Prior to the mid-1990s, there was a lack of operational definitions available to clinicians and researchers to guide the differential diagnosis among disorders of consciousness. As a result, patients were lumped together into broad categories often based on the severity of the disability (e.g. moderate, severe, extremely severe). These diagnoses were performed without regard to salient differences in behavioral and pathological characteristics. In a three-year period spanning from 1994–1996, three position statements regarding the diagnostic criteria of disorder of consciousness were published.
The “Medical Aspects of the Persistent Vegetative State” was published by the American Academy of Neurology (AAN) in 1994. In 1995, “Recommendations for Use of Uniform Nomenclature Pertinent to Patients With Severe Alterations in Consciousness” was published by the American Congress of Rehabilitation Medicine (ACRM). In 1996 the “International Working Party on the Management of the Vegetative State: Summary Report” was published by a group of international delegates from neurology, rehabilitation, neurosurgery, and neuropsychology. However, because the diagnostic criteria were published independently from one another, the final recommendations differed greatly from one another. The Aspen Neurobehavioral Work-group was convened to explore the underlying causes of these disparities. In the end, the Aspen Work-group provided a consensus statement regarding definitions and diagnostic criteria disorder of consciousness which include the vegetative state (VS) and the minimally conscious state (MCS).
see Loss of consciousness (LOC).
Contemporary science is based on the claim that all reality is material or physical. There is no reality but material reality. Consciousness is a by-product of the physical activity of the brain. Matter is unconscious. Evolution is purposeless. This view is now undergoing a credibility crunch. The biggest problem of all for materialism is the existence of consciousness. Panpsychism provides a way forward. So does the recognition that minds are not confined to brains 1).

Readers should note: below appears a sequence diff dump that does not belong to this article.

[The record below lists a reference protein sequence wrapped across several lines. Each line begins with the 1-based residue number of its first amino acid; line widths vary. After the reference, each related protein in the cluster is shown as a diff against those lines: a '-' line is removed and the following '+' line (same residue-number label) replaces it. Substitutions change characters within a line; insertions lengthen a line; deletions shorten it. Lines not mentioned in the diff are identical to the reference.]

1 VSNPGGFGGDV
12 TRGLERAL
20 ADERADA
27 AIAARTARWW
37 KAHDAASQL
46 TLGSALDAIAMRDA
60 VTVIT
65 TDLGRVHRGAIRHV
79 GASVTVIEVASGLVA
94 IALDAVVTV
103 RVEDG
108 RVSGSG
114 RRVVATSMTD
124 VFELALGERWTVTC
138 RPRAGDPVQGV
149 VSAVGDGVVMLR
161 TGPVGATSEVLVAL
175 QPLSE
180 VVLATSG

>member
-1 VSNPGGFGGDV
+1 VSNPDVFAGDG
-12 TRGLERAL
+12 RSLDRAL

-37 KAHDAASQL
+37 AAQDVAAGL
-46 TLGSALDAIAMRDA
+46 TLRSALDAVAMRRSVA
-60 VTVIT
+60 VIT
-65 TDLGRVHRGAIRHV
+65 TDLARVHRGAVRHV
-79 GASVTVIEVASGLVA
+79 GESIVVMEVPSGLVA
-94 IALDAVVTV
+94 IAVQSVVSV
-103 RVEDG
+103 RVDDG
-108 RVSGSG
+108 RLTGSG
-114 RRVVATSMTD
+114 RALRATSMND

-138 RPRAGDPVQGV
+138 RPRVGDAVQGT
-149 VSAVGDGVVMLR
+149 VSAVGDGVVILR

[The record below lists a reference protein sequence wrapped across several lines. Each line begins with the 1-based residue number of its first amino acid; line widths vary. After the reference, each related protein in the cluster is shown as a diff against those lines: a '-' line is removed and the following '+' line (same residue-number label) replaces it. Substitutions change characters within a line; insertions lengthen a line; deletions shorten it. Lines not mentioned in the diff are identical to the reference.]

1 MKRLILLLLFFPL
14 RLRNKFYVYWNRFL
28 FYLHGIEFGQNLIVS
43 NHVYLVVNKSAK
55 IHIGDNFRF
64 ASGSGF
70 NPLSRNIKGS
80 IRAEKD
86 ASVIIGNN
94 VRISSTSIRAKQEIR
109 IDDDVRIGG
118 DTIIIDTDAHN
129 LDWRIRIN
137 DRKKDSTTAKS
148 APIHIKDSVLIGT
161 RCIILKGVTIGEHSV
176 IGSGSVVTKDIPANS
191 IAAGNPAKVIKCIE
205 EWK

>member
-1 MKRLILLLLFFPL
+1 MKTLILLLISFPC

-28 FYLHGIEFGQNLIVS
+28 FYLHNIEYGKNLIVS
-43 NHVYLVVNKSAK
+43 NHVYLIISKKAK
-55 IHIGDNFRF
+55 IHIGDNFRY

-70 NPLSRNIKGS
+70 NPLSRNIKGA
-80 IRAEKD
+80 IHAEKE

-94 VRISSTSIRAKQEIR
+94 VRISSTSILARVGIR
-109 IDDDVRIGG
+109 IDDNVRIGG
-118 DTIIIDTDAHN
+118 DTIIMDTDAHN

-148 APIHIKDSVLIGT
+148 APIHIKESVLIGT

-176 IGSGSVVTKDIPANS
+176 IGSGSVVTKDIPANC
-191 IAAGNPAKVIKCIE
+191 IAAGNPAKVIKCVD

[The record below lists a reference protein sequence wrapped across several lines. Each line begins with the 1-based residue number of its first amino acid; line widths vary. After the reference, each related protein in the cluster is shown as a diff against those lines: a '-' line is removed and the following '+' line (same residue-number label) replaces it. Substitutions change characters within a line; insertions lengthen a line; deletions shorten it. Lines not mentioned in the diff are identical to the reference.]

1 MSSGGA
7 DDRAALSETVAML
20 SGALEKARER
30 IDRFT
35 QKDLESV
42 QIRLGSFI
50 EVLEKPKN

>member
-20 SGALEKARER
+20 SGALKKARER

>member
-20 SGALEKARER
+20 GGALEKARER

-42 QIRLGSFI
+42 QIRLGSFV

Spinal cord stimulation (SCS) has been suggested as a therapeutic technique for treating patients with disorder of consciousness (DOC). Although studies have reported its benefits for patients, the underlying pathophysiological mechanisms remain unclear.
The aim of a study was to measure the effects of SCS on the EEG of patients in a minimally conscious state (MCS), which would allow them to explore the possible workings underpinning of the approach. Resting state EEG was recorded before and immediately after SCS, using various frequencies (5Hz, 20Hz, 50Hz, 70Hz and 100Hz), for 11 patients in MCS. Relative power, coherence, S-estimator and bicoherence were calculated to assess the EEG changes. Five frequency bands (delta, theta, alpha, beta and gamma) and three regions (frontal, central and posterior) were divided in the calculation. The main findings of this study were that: (1) significantly altered relative power and synchronisation was found in delta and gamma bands after one SCS stimulation using 5Hz, 70Hz or 100Hz; (2) bicoherence showed that coupling within delta was significantly decreased after stimulation using 70Hz, while reduction of coupling between delta and gamma was found when using 5Hz and 100Hz. However, SCS of 20Hz, 50Hz and sham stimulation did not induce changes in any frequency band at any region. This study showed EEG evidence that SCS can modulate the brain function of MCS patients, speculatively by activating the formation-thalamus-cortex network 2).